Debate on Australian Treatment of Boat People
Carina Hoang » Media » Debate on Australian Treatment of Boat People

History’s judgement will be to vindicate our treatment of ‘boat people’.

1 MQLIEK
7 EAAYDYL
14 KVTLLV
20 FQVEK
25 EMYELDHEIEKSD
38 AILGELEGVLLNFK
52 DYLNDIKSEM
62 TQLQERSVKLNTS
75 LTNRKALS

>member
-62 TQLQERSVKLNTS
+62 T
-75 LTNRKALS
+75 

There are millions of people fleeing the depredations of war, oppression and persecution. In their search for safety many choose to make the hazardous journey to far off lands – crossing perilous seas where too many have lost their lives. Governments around the world are struggling to develop policies that achieve the proper balance needed to meet humanitarian concerns, legal obligations and political realities. Australia’s government came to power in 2013 vowing that it would ‘stop the boats’. It seems likely to succeed – and in doing so will, at least, have prevented avoidable deaths from drowning. However, the Australian Government’s means for doing so have been subject to sustained criticism – not least from those who argue that offshore processing and mandatory detention are, by their very nature, inconsistent with the duties owed to asylum seekers. In the midst of this debate, other nations are weighing up their options in response to this global challenge. So, how will history judge the quality and character of our response?

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